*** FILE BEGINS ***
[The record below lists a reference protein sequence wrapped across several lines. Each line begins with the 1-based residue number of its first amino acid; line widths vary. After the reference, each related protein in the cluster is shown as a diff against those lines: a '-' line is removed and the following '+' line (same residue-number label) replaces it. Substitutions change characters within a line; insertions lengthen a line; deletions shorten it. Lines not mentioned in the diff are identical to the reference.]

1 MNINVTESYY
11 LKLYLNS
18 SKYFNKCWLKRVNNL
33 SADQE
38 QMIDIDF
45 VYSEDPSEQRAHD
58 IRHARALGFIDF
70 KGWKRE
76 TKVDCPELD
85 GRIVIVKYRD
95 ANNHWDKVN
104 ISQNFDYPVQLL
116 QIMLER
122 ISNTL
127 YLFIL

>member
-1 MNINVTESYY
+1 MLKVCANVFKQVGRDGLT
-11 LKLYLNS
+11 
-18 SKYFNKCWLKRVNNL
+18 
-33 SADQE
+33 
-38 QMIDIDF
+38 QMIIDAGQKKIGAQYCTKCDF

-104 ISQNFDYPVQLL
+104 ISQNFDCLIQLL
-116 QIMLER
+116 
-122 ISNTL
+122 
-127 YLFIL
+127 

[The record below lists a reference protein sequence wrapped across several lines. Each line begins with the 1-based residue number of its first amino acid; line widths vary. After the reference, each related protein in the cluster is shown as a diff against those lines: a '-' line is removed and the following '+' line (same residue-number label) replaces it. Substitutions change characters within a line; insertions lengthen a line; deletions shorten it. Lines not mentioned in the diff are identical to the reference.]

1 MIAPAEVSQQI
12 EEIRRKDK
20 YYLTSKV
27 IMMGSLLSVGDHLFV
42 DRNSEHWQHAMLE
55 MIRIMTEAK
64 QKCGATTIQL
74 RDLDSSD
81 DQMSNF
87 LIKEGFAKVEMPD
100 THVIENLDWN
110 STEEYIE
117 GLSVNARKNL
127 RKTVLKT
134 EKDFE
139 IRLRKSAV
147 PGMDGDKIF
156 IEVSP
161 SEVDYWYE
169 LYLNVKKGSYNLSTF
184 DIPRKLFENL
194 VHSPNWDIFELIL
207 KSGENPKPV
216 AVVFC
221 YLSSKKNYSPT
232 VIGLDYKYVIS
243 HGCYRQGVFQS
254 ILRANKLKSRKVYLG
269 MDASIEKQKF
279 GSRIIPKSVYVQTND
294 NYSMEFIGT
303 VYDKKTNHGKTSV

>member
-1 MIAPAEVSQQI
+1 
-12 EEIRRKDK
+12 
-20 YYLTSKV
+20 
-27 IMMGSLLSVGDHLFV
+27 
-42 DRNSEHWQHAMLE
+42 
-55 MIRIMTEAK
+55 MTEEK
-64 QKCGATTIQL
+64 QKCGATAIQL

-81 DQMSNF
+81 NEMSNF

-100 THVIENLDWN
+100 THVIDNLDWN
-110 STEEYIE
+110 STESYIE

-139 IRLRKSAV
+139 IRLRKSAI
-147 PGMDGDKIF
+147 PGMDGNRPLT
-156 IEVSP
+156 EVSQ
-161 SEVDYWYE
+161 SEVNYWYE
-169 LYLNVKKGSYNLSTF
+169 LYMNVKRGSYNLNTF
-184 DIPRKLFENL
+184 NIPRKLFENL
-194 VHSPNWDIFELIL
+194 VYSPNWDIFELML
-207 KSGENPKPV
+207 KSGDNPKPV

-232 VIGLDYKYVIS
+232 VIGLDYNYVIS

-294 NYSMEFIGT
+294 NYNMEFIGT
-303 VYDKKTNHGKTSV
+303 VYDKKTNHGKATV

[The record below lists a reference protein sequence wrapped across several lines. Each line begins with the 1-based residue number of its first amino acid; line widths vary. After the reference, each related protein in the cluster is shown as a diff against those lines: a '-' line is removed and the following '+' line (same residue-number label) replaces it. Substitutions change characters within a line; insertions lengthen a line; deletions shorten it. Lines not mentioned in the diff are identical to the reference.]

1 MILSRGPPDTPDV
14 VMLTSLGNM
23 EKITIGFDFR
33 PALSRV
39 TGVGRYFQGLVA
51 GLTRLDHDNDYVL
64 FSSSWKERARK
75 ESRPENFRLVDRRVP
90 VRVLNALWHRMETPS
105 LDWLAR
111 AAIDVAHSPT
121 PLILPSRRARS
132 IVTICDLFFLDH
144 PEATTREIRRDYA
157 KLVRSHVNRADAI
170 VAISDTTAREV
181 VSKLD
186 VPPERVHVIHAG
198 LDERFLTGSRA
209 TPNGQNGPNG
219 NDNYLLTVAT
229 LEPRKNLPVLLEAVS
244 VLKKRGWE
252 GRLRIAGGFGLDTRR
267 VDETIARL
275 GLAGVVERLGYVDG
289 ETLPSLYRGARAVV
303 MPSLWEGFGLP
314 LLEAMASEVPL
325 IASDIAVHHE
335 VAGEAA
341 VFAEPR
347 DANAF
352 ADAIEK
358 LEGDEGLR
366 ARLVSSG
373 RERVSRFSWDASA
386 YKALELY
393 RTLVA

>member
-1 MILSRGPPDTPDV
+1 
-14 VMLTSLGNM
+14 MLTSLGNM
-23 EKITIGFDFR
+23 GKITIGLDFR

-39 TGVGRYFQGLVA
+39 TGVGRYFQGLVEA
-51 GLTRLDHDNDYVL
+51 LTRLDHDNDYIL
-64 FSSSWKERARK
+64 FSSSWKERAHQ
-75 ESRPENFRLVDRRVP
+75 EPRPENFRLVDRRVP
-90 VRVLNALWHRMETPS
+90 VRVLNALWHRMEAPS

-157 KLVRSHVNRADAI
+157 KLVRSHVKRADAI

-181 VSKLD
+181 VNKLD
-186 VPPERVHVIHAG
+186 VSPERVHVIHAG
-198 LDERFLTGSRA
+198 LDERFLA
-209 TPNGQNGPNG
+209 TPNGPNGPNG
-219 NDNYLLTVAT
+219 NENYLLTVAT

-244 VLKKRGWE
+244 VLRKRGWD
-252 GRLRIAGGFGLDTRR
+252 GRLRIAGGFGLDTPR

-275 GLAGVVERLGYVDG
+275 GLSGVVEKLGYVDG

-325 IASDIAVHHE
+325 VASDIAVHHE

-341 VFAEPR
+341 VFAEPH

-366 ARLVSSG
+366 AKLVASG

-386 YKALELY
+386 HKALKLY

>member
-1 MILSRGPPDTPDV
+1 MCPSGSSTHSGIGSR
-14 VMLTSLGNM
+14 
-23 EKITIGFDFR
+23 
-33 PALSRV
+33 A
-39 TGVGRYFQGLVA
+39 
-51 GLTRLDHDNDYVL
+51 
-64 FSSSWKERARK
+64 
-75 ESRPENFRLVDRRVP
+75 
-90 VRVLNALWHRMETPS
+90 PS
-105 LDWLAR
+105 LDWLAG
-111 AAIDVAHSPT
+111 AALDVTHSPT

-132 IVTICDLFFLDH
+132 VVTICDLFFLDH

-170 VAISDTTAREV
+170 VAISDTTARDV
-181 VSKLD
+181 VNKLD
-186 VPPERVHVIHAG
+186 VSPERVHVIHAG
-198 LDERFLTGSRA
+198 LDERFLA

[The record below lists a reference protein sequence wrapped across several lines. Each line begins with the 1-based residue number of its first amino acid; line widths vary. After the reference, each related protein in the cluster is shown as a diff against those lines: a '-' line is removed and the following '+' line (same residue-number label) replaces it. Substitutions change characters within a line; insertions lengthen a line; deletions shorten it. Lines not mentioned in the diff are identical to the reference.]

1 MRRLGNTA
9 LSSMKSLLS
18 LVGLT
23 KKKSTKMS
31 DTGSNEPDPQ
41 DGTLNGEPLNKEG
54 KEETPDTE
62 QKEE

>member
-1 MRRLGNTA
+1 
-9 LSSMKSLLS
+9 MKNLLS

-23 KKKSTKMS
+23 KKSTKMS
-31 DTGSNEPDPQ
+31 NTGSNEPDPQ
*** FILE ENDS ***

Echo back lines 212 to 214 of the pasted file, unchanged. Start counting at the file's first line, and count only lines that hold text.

-90 VRVLNALWHRMETPS
+90 PS
-105 LDWLAR